every time this topic comes up people will say "i'm gonna store it this way", and i'm like "WHY?"

(1) this may have changed in later versions of DX

Edited by Norman Barrows

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DX and OGL both use 4x4 mats, not quats internally * this may have changed in later versions of DX. so whatever you use, you end up converting to a 4x4 for drawing.

Fixed function is dead These days D3D and OGL run whatever GPU code (i.e. shaders) you give them.
If you write a vertex shader that uses quaternions, then you can draw using quaternions.
Most of the time you write your shaders to use 4x4 matrices because the code is more optimal than quaternion code.

I couldn't find the exact stackoverflow post mentioning shaders, but this is close to it. I also thought the gpu has instructions baked into it that can handle 4 x 4 matrices in one to a few instructions.  I'm just trying to understand all of the ins and outs.

....
In modern GPUs there is no restriction to what data format you upload to constant buffers.
Of course you need to write your vertex shader differently in order to use quaternions for skinning instead of matrices. In fact, we are using dual quaternion skinning in our engine.
Note that older fixed function hardware skinning indeed only worked with matrices, but that was a long time ago.

Most of the time we write vertex shaders that use matrix math, but as mentioned in that answer, there's always alternatives, and CryEngine actually does skinning using dual-quaternions (i.e. quaternions made of dual-numbers). They use that particular solution as it allows them to encode a translation+rotation transform in 8 floats, instead of the 16 for a 4x4 matrix (or 12 for the "compacted" 4x3 matrices I mentioned earlier). The downside is that their vertex shaders are much more complex. Mr Gneiting does seem to mis-speak on that page when he declares that these dual-quaternons are not slower than matrices... they are slower - the citation he gives even states "Increase in vertex instructions"... but they are more compact, which was the very important motivation on PS3/360 where vertex shader uniform registers are very limited.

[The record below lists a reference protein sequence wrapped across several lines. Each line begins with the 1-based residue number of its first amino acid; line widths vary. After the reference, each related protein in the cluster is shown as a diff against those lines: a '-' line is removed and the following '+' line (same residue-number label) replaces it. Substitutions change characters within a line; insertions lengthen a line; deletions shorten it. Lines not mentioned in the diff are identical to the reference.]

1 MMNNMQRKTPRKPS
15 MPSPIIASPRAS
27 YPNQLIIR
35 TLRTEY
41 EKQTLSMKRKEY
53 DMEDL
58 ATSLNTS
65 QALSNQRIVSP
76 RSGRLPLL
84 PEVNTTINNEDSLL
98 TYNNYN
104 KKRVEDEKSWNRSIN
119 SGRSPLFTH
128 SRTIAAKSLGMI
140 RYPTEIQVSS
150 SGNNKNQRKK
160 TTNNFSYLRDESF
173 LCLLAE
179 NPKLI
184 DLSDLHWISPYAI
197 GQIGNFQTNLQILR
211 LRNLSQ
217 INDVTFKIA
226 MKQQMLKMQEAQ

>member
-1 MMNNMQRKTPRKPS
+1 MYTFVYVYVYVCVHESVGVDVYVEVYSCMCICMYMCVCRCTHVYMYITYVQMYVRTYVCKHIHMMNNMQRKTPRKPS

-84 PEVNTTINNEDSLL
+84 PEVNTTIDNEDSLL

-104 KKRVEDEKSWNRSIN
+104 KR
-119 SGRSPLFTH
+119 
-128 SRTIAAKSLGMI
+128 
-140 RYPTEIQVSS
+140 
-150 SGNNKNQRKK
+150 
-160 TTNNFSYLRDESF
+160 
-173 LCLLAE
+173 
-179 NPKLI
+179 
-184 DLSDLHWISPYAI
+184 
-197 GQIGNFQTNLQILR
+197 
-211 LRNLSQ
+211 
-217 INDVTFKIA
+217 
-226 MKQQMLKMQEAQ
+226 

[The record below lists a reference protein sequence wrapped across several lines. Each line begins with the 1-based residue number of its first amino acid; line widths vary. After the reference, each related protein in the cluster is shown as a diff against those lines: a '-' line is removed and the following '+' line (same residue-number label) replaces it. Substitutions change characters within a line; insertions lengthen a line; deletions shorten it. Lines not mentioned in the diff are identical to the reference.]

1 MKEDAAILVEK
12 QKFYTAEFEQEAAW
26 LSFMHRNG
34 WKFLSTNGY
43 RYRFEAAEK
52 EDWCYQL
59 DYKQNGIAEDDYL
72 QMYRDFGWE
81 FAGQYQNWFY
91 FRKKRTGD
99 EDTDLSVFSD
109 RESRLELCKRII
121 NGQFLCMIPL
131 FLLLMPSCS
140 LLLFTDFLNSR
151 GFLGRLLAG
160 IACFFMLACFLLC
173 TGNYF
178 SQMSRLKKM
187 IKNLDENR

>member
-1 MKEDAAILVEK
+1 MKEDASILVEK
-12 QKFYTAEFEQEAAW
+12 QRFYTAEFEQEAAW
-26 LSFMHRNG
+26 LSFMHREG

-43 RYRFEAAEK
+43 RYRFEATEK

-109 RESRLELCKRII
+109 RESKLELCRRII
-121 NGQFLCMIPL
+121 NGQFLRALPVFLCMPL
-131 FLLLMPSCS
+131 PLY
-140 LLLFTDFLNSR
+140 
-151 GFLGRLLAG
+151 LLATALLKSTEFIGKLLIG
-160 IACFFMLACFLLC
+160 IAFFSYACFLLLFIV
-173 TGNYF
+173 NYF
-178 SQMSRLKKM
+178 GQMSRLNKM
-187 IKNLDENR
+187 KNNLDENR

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One great thing about matrices is how they can contain translation, rotation, scaling, skewing, and even perspective transformations. Many subsequent operations can be combined by simply multiplying matrices.

This makes building an object hierarchy fairly simple. A world matrix for an object is its own local transform matrix multiplied by its parent transform.